Battleroar – Blood of Legends

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The six very quiet years since the release of their third album To Death and Beyond… in 2008, has seen Battleroar deal with line-up changes which has seen half of their key personnel change. Whether it is merely that which has brought the lengthy absence we cannot say but certainly with the release of new album Blood of Legends shows that the Greek heavy metallers have not lost any of their passion and creative fervour. In fact it has been intensified in many ways with the new release proving to be the band’s most potent encounter yet. It is fair to say that the album is not quite an unbridled success offering moments which only simmer in attention and emotions but for its main Blood of Legends with its anthemic weaves of epic and power metal with undertones of folk evocation, leaves imagination and satisfaction alive.

Formed in 2000, Battleroar has become one of the most notable bands within the Greek metal scene, from their self-titled debut album in 2003, through its well-received successor Age of Chaos two years later and the acclaimed To Death and Beyond…, the Athens hailing sextet has forged a reputation and fanbase spreading far across Europe. Taking inspirations from bands such as Manilla Road, Cirith Ungol, Manowar, Jag Panzer, and Heavy Load into their own adventures, their sound has evolved and stretched to encompass richer flavours and depths across their releases, Blood of Legends providing the most expansive offering yet. As mentioned earlier changes in members occurred between releases; the loss of guitarist Manolis Karazeris and vocalist Marco Concoreggi hitting the band in 2009. Temporary replacements in Stelios Sovolos on guitar and John Papanikolaou (ex Innerwish) on vocals though filled the gaps alongside band founders Kostas Tzortzis (guitar) and Nick Papadopoulos (drums), and violinist Alex Papadiamantis. The following year saw guitarist Antreas Sotiropoulos permanently take over from Sovolos with bassist Stavros Aivaliotis and new vocalist Gerrit Mutz joining the band in 2011 and 2012 respectively. All the changing has not tempered or defused the rigour and invention of the band in songwriting, sound, and simple presence; as stated previously seemingly it has only put a fire in the belly of the beast which roars quite captivatingly across Blood of Legends.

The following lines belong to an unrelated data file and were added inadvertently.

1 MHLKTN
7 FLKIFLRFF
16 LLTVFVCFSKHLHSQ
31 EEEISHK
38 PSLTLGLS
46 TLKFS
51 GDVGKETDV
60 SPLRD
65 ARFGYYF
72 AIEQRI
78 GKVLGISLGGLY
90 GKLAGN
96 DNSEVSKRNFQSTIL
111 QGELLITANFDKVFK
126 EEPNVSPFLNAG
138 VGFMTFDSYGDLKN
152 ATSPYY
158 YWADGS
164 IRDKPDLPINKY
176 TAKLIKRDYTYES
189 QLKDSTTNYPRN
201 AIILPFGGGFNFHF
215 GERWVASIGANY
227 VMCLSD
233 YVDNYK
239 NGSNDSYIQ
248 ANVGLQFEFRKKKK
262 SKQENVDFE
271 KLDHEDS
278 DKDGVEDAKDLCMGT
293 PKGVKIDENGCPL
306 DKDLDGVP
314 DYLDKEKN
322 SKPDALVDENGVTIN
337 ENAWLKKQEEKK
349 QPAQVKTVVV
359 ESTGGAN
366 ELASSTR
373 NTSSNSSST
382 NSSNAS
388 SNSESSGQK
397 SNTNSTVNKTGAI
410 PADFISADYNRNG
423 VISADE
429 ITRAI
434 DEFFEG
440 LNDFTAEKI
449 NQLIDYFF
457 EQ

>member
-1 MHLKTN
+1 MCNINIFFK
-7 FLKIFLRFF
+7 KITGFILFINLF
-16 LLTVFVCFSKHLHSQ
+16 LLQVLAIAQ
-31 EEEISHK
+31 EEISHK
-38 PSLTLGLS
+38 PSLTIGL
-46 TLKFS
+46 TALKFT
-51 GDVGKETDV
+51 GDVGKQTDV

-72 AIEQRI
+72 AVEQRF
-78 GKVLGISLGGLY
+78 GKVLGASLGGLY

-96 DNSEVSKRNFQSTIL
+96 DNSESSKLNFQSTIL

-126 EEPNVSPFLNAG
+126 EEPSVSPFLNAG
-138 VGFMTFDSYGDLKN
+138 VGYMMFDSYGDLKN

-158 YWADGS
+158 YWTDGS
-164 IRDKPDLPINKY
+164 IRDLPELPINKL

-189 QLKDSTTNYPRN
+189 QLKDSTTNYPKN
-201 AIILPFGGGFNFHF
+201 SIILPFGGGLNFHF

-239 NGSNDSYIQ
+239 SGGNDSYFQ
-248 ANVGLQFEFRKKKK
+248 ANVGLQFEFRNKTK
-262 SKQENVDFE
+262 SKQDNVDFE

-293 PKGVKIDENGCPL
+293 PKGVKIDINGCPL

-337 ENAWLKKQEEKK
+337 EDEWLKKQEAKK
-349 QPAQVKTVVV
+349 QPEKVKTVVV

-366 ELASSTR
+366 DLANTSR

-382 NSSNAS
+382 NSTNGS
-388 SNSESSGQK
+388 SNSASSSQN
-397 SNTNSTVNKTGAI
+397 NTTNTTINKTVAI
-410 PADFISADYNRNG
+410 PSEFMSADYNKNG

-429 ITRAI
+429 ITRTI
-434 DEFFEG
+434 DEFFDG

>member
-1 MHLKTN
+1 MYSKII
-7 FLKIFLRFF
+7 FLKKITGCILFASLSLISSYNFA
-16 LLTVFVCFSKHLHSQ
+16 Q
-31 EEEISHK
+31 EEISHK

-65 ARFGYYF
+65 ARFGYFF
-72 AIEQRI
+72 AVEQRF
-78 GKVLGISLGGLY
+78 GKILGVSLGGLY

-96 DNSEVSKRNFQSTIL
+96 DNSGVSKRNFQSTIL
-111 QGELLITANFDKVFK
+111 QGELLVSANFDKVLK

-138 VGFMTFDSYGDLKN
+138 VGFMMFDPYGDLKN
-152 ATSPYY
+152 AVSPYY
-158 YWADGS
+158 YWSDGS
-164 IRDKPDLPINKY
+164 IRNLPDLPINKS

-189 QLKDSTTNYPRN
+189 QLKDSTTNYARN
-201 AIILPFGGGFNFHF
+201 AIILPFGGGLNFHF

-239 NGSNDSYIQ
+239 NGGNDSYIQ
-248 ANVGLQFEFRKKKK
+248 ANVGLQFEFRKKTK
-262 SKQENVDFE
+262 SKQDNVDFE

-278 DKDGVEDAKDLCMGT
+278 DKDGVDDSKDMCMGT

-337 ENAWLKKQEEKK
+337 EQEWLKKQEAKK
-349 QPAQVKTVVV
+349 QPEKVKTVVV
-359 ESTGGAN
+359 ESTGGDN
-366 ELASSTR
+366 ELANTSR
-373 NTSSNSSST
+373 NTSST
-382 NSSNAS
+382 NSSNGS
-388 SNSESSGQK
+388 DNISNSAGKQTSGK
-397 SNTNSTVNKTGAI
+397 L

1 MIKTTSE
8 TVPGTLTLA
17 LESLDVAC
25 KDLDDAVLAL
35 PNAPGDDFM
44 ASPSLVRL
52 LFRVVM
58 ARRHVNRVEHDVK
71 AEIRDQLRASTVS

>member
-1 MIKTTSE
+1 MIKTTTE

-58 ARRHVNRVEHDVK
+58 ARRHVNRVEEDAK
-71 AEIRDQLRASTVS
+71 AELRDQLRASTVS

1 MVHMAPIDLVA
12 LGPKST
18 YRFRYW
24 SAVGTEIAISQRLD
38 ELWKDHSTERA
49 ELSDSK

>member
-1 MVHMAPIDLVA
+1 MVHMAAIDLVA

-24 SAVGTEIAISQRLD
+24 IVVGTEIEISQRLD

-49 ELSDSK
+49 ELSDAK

Finding lyrical fuel from again Greek mythology, the album opens with the atmospheric scene setter Stormgiven. Opening within a cruz67_300dpibrewing tempest, the instrumental is a bewitching piece of acoustic endeavour and emotive ambience, guitar and violin graceful caresses which awaken attention within crowding shadows and awaiting intensity. The song immerses the imagination into the scenery of the impending adventure, cold and warm textures coaxing thoughts with an emotive enveloping cast by the riveting strings of the band. The track makes way for the immediately gripping The Swords Are Drawn, a feeling of passion and flexing sinews coring the riffs and rhythmic framing round the sonic call to arms. With an urgent canter and insatiable appetite to its epic breath the song seduces with ease, the vocals of Mutz backed forcibly by the band adding to the inescapable bait.

The uproar of the track is instantly tempered by the harsh and cold atmosphere of Poisoned Well, its touch portentous especially with the melancholic croon of the violin which joins the shadowed ambience. Once the heavy weight of rhythms, bass, and riffs slowly stroll around the landscape of the premise a merger of hope and intimidation converge provocatively on thoughts. The prowling intensive beats of Papadopoulos add stronger enticement to the rapacious presence and edge of the narrative but it is the bewitching flames bred by the violin which colours the inciting canvas most vividly. With flaming flights of sonic enterprise and contagious expression to the vocals, the track lays down an early pinnacle to the already impressing release.

The following title track brings a thick and healthy drama to proceedings though it fails to match the early successes in stirring up the passions. Once again though the infectious canter which the band spine their songs with its irresistible whilst the individual skills of the band conspire to weave a bold and muscular picture for mind and appetite to eagerly indulge in. From its incendiary finale the song makes a gentle farewell as next up Immortal Chariot dawns on another epic impression, horses and carriages of war driving across the entrance of the track before it surges with energy and emotion across blazing celestial skies. As its predecessor the track is an absorbing proposition which just fails to rouse a storm in the emotions though that is soon taken care of by both The Curse of Manea and Valkyries Above Us. The first of the pair unleashes a menace and danger to its rigid stride of riffs and intimidating percussive beckoning almost instantly; its pressure and imposing bearing a thrilling provocation and diversity within the album. The dark intent of the track though is perfectly veined by and blended into a sultry seduction of violin and the impressively descriptive vocal tones of Mutz whilst a mystical toxicity flirts with and enlivens the passions further. It is a glorious encounter which ensures the senses are treated to an antagonistic climax. An outstanding carnivorous bass growl and ravaging riffery punctuated by bone splintering rhythms assaults the ears for an ardour drenched reception befitting the best track on the album though it is soon rivalled by its melody washed successor and its soaring epic breath and equally towering sounds equipped with piercing sonic hooks and virulently infectious almost siren like melodic design.